I read with interest The Globe And Mail article published yesterday, Fed up with passwords? These tech experts are seeking alternatives. From the article: "Quietly, a movement is taking shape within the technology industry to finally kill off the traditional password – driven not only by growing consumer outcry, but also the twin scandals of high-profile hacking incidents that exposed customer information at major corporations such as Target, as well as the Edward Snowden revelations about the extent of digital government surveillance. The flaws of traditional computer security once again came under the public spotlight this week, after security experts revealed the existence of a flaw called ‘Heartbleed.’ The bug, considered one of the most significant security weaknesses in recent history, Heartbleed affects the encryption used to protect some of the most sensitive data on the Internet, including passwords and personal information." The news item goes on to source several interesting technology companies that are working to replace text passwords with things like fingerprint readers, voice recognition engines and even heart rhythm monitors.

Organic solutions to technical challenges.

In short, we need to use the small things that make us individuals unique from one another as the way in which to secure the content, flow and information we connect with. Thinking that this problem can simply be brushed beneath the carpet is a massive mistake (as the world is finding out this week). We jokingly make our passwords simple for us to remember, but in doing so expose our most personal information in a very profound way. We seriously make our passwords complex, so that no one can hack into it and we wind up up forgetting them or being frustrated every time we have to input them. Thankfully, there are apps like 1Password and LastPass that manages the myriad of passwords and devices that we have, and they have not been affected by this bug (at this time), but who knows? One thing is for certain: perhaps Heartbleed brought the importance of passwords and consumer protection to the top of our minds… and that’s probably a good thing.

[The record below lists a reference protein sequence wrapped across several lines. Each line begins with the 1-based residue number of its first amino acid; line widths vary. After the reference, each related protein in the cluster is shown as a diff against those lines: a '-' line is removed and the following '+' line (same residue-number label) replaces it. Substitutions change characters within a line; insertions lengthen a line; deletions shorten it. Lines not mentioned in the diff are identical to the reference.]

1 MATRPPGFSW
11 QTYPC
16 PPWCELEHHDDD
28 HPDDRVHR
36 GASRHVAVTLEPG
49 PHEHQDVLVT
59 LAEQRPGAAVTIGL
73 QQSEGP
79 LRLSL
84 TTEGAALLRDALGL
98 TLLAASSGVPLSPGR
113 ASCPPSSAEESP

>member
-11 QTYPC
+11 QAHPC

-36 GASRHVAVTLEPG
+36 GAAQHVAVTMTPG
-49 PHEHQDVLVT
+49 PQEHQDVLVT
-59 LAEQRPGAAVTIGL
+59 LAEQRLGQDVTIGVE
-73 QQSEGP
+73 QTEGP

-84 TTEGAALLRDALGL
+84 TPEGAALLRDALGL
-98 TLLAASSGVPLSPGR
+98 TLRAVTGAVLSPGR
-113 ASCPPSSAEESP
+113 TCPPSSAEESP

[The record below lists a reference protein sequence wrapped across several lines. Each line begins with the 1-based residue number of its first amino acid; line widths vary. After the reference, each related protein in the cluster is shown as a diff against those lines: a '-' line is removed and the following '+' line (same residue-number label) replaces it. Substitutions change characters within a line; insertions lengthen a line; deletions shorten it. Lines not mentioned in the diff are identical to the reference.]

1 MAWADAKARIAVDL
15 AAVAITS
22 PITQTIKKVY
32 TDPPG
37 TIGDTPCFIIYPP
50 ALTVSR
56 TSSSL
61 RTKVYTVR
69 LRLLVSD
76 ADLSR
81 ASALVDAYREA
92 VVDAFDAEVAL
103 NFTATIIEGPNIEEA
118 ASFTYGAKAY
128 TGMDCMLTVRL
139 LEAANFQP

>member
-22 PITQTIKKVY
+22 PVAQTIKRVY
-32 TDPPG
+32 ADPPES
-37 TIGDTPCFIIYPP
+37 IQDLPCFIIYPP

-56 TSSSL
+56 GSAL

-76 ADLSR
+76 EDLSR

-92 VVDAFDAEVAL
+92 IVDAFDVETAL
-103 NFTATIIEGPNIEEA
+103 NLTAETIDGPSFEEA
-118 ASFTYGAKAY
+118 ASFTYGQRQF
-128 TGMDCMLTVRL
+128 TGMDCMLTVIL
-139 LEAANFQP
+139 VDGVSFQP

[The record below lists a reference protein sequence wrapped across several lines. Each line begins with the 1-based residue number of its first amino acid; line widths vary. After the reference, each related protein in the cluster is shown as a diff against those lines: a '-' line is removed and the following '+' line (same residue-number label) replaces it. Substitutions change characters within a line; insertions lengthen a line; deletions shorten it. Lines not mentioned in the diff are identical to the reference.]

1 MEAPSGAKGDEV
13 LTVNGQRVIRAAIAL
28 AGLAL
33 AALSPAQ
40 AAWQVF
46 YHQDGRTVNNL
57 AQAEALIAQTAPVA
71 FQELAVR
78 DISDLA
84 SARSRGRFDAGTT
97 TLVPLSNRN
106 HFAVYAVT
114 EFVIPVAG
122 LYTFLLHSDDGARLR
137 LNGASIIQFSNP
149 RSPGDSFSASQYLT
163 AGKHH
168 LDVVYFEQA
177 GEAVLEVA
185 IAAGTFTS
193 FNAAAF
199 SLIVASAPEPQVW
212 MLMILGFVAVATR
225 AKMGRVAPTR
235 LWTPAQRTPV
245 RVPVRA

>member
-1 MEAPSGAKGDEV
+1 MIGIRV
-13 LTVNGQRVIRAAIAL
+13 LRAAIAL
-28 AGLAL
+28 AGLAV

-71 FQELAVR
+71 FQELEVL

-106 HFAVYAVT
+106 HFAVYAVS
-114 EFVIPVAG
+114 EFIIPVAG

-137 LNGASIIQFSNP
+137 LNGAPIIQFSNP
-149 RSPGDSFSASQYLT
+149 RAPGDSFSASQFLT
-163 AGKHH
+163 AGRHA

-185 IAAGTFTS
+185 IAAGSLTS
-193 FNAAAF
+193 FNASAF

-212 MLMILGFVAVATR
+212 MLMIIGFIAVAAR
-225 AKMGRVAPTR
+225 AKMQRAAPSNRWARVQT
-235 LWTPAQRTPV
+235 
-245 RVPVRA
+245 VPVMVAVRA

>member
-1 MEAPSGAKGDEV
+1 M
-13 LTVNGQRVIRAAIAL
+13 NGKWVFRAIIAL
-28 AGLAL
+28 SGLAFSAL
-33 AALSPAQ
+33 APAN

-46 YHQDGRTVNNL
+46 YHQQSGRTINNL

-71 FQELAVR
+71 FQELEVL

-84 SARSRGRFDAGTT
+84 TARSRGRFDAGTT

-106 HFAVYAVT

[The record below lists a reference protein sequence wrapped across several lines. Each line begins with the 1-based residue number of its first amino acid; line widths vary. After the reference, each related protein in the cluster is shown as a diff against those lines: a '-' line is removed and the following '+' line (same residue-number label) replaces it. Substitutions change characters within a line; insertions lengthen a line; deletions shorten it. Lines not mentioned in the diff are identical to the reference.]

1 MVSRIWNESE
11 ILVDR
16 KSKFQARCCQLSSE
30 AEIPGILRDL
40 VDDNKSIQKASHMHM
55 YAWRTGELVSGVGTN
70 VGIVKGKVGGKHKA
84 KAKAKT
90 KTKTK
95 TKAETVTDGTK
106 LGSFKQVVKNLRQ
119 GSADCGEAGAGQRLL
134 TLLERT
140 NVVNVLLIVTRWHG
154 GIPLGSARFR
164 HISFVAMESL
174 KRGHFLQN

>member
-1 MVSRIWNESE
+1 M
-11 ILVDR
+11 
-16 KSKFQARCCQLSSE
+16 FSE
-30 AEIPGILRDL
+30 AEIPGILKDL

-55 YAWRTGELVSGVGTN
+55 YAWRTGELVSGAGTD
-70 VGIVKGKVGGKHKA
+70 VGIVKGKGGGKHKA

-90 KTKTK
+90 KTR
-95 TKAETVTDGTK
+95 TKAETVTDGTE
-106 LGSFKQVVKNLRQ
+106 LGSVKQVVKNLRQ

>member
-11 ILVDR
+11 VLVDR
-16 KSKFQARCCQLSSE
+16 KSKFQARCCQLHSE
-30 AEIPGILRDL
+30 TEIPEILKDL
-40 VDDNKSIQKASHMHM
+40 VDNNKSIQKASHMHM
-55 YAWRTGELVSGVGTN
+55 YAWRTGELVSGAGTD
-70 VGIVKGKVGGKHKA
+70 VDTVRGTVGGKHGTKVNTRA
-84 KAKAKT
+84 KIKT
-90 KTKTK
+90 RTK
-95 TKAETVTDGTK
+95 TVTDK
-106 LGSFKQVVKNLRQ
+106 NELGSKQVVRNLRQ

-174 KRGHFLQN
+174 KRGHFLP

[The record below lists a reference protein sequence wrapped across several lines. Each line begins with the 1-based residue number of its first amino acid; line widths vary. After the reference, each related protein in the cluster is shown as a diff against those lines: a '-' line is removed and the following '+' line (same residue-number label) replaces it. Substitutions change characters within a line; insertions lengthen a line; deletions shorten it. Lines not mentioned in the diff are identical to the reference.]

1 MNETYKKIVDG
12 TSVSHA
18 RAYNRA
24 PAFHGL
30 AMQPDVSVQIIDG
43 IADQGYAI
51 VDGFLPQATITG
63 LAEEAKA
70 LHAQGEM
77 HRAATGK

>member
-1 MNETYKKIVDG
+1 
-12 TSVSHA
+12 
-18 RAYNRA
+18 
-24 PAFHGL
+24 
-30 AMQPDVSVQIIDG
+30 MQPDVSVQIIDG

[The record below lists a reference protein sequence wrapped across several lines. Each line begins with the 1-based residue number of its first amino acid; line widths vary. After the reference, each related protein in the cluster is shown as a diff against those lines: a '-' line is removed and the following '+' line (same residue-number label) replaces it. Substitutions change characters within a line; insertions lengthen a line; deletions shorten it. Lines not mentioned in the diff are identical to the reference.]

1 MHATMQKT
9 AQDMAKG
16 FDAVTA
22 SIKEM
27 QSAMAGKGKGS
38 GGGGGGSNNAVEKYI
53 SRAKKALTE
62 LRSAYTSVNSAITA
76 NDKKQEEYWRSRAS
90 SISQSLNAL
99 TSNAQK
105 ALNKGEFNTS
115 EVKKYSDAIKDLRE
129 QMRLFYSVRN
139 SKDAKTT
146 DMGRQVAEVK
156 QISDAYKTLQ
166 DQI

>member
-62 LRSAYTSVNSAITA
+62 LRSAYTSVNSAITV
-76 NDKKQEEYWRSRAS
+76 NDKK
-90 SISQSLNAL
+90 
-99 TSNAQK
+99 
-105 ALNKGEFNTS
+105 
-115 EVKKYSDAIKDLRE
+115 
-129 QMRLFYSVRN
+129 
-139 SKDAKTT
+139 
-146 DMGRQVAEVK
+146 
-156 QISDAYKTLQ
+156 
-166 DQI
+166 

I’d love to know what your thoughts on the trouble with passwords.

One comment

  1. One of the scariest parts of this is to me is that Tor relies on SSL.. though it uses a complicated implementation… if you’re say.. in Iran, and you don’t want the government to know you’re doing whatever… the bug could have leaked everything the government would need to know who you are.
    I mean.. if Iran is doing the same thing the NSA is doing… recording everything.. they would have recorded what was leaked by the bug.. which would then allow them to decrypt 2 years worth of encrypted data that was reliant on stuff the bug let out…
    I hear the NSA was aware, and was exploiting, this bug.
    I’ve been making a study of security since shortly before the NSA revelations.. and..
    My belief is that there’s a fundamental tension between security and user experience design.. and just the ease of making software work. In a very fundamental way security has been at the bottom of everybody’s priority list since since the dawn of computing…
    With the rising risks of cyber war / cyber terrorism / cyber crime / and your own government.. the way law makers don’t understand the technology… the way technology moves faster then law / rule sets… and all the civil liberty issues.. never mind big data and blah blah blah..
    We just have a lot of things to wake up to and change I guess?